The ACT government will force major projects to account for their prospective greenhouse gas emissions during the planning process, bucking a trend that has seen governments seek to protect developers from responsibility.
The amendments were proposed by ACT Greens crossbencher Caroline Le Couteur, who is set to retire from ACT politics following the forthcoming territory election, and will require ACT planning authorities to consider the compatibility of new developments with the ACT’s emissions reduction targets, which includes a goal of achieving zero net emissions by 2045.
“The first time in ACT history, high greenhouse gas-emitting development proposals will be required to account for their planet-warming emissions in an Environmental Impact Statement (EIS). This will give Canberrans an unprecedented opportunity to fight for them to be cleaner and greener, and better for our community,” Le Couteur said.
“As a bonus, climate-warming greenhouse gas emissions will also need to be disclosed as part of the Development Application (DA) process on larger scale developments from July 2021. That will allow better targeted action to reduce emissions in future.”
“For too long, climate emissions have been in the too-hard basket for development application processes. As a direct result of my legislation, people who are concerned about the future of our planet will be thrilled to hear that we will be able to actually start counting emissions of building use here in the ACT. This is new ground, and in some ways baby steps, but vital in planning a climate-safe future,” Le Couteur added.
The legislation will provide planning authorities with the grounds to reject development proposals which will cause unacceptable increases in the ACT’s greenhouse gas emissions footprint.
The ACT Greens hold the balance of power in the ACT legislative assembly, holding two seats, and formed a parliamentary alliance with the ACT Labor party to form government. With Le Couteur’s ACT Greens colleague Shane Rattenbury appointed to ministerial portfolios, Le Couteur effectively serves as the sole crossbencher in the ACT parliament.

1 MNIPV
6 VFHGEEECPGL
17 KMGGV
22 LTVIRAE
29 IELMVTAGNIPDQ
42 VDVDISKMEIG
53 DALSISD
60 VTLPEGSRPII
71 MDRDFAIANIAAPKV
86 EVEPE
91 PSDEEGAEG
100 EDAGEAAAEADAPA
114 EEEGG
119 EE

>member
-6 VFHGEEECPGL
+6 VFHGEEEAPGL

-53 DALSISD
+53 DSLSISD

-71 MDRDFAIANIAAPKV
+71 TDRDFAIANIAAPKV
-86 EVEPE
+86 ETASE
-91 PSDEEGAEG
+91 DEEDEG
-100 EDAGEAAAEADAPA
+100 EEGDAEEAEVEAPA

The NSW government recently abandoned an attempt to prevent the state’s planning authorities from considering the impacts of climate change and the contribution that developments like new coal mines would make to global greenhouse gas emissions.
The move followed a decision of the NSW Land and Environment Court to reject the approval of the Rocky Hill coal mine, with the court’s judgement including a statement that there were grounds to refuse the project due to the mine’s projected contributions to global greenhouse gas emissions.
The court’s decision in the Rocky Hill coal mine case was used as the basis for the refusal of the Bylong coal mine by the NSW Independent Planning Commission, which said the precedent meant the new coal project should be rejected.
NSW planning minister Rob Stokes promptly proposed legislative amendments that would prevent planning authorities from taking scope-3 emissions into account, including emissions from coal produced in New South Wales but that is ultimately burnt overseas, but the amendments have effectively stalled and were opposed by a parliamentary committee tasked with reviewing the amendments.
While the NSW planning amendments were shelved in December after the Berejeklian government sought to avoid the problematic perception of it working to protect the fossil fuel industry while the state was in the midst of climate change fuelled bush fire crisis.
The ACT government is never likely to consider plans to develop a coal mine within the nation’s capital. However, the legislative amendments provide a model for how future developments may be required to account for their greenhouse gas emissions in the planning phase.